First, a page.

Frank Schultz: Clouds are funny things
In honor of Tornado and Severe Weather Awareness Week, I am submitting my new favorite acronym: SLC.
It stands for scary-looking cloud, as in, “That's not a tornado. It's just an SLC.”
I recently took a tornado-spotting class, courtesy of the MidWest Severe Storm Tracking and Response Center/midwestsstrc.org and Rock County Sheriff's Office. It is to these public servants that I owe my gratitude for this factoid.
The descriptions of the various SLCs are complicated and varied, so suffice it to say that they sometimes are mistaken for tornadoes. Here's a gallery of SLC photos.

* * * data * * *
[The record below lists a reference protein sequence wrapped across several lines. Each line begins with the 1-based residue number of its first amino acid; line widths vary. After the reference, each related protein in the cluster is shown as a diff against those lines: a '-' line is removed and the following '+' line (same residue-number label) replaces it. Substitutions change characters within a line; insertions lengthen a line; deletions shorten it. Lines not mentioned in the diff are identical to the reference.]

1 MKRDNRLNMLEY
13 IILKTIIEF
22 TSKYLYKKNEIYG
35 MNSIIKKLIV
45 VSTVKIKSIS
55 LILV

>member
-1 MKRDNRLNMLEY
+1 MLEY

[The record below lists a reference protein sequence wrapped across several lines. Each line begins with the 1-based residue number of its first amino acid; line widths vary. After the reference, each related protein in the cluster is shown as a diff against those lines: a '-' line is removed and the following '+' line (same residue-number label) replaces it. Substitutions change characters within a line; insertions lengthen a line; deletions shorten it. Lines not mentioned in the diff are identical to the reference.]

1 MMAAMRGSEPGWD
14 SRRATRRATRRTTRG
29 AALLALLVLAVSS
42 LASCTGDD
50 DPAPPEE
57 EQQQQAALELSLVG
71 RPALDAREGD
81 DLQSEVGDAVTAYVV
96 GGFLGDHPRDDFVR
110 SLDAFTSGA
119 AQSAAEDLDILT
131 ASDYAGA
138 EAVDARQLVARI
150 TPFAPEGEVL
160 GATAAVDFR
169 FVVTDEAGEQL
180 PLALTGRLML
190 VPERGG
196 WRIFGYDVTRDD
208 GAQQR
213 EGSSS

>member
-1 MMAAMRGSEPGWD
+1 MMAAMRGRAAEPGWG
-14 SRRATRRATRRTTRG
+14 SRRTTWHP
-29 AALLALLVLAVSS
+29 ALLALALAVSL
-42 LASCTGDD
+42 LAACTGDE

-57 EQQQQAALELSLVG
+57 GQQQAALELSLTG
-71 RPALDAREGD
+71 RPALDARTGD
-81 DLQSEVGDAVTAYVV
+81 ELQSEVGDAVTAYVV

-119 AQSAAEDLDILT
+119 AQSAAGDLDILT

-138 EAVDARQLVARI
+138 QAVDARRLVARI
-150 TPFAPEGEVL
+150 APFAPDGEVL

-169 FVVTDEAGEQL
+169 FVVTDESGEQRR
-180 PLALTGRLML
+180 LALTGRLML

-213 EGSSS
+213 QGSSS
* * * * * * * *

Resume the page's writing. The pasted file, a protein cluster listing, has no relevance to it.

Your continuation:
On the other hand, some tornadoes are invisible because they are shrouded by rain or darkness.
Then there are funnel clouds. Funnel clouds spin like tornadoes and form like tornadoes, but they don't touch the ground. I knew that, but what I learned is that sometimes, a tornado can look like a funnel cloud. The dark, cone-shaped part can be up in the air, but the tornado actually continues all the way to the ground, even though you can't easily see it. You might have to get close to tell whether fierce winds are blowing at ground level, and experts advise you don't try to get close. Veteran storm chasers have died trying.
Still, I would like to see a tornado someday. I have no wish for anyone to get hurt, but the boy in me wants to see one.